Rabat - Links between Polisario separatist members and radical groups in the Sahel have been sparking global concern due to the rise of terror groups in the region. Italian academic and journalist Massimiliano Boccolini warned that the presence of Tindouf camps and Polisario is a direct “threat to stability.”
Rabat – Links between Polisario separatist members and radical groups in the Sahel have been sparking global concern due to the rise of terror groups in the region. Italian academic and journalist Massimiliano Boccolini warned that the presence of Tindouf camps and Polisario is a direct “threat to stability.”
The journalist told Maghreb Arab Press (MAP) on the sidelines of the ongoing 13th World Social Forum in Brazil that the “existence of the Tindouf camps and an armed Polisario militia that cooperates with jihadist organizations is a threat to stability” in the region.
Massimiliano, who co-authored “Sahara: Desert mafia groups and jihad,” recently published by Italy’s Castelvecchi, added that the direct effects of “the overlapping of criminal activities, terrorist, and separatist organizations” may affect the security and stability of the region and European states as well.
Recalling an incident that occurred in 2011, when three Europeans were kidnapped in Algeria at the Tindouf camps, the Italian academic discussed the links between separatist groups and the terrorist organizations emerging in the Sahel region.
Massimiliano also discussed other crimes carried out regionally by the separatists, including “all types of trafficking” and migration issues.
The Italian expert has lauded Morocco’s Autonomy Plan initiative as a potential solution to the regional discord cause be the separatist group.
According to the academic, the Autonomy Plan is the only solution to “create stability in the region.”
The 13th World Social Forum is organized by the Network of Moroccan Associations in Italy (RACMI), in partnership with the African Federation in Tuscany (FAT) and the Italian Moroccan Space for Solidarity (SMIS). The symposium offered participants with the opportunity to discuss the challenges of migration and exile.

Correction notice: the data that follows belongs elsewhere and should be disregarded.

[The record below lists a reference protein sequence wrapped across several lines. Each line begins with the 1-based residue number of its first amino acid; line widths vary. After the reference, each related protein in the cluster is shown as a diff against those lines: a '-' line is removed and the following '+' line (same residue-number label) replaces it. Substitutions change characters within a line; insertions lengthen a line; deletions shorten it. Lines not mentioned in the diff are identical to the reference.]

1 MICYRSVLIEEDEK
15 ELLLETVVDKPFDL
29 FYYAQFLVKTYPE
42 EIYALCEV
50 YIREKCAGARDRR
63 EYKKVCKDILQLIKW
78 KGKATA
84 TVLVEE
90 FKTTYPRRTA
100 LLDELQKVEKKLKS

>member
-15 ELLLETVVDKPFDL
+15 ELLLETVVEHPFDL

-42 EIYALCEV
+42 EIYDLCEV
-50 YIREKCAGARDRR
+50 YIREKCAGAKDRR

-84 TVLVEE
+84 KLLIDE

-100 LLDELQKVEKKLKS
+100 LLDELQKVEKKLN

During the event, the coordinator of the RACMI, Yassine Belkacem, compared the situation of refugees in Europe to that of the Sahrawis held in Tindouf camps.
The “concept of the Saharawi refugee is an artificial Algerian creation instrumentalized for protest against the recovery of the Sahara by Morocco, as a result of the conclusion of the Madrid Agreement between Morocco and Spain in 1975.”
Belkacem urged Europe to intervene in the situation in the same way it responds to other refugees as “the sequestered populations in Tindouf camps are subjected to all sorts of blackmail, intimidation, separation of families, and other unbearable living conditions in the camp.”
Earlier this month, Morocco’s Head of Affairs in Geneva Hassan Boukili condemned the living situation of the Sahrawi population in the Tindouf Camps, accusing Algeria of shirking its international responsibility towards the population.
Speaking at the 71st session of the Standing Committee of the High Commissioner for Refugees (UNHCR), Boukili emphasized that Morocco’s eastern neighbor is, “the only country to oppose the implementation of all the feasible solutions for the populations in the Tindouf camps.”
Boukili has urged the international community to address the causes behind the persistence of refugee-related crises, including the militarization of Tindouf camps and the exploitation of refugees to serve Algeria’s separatist agenda.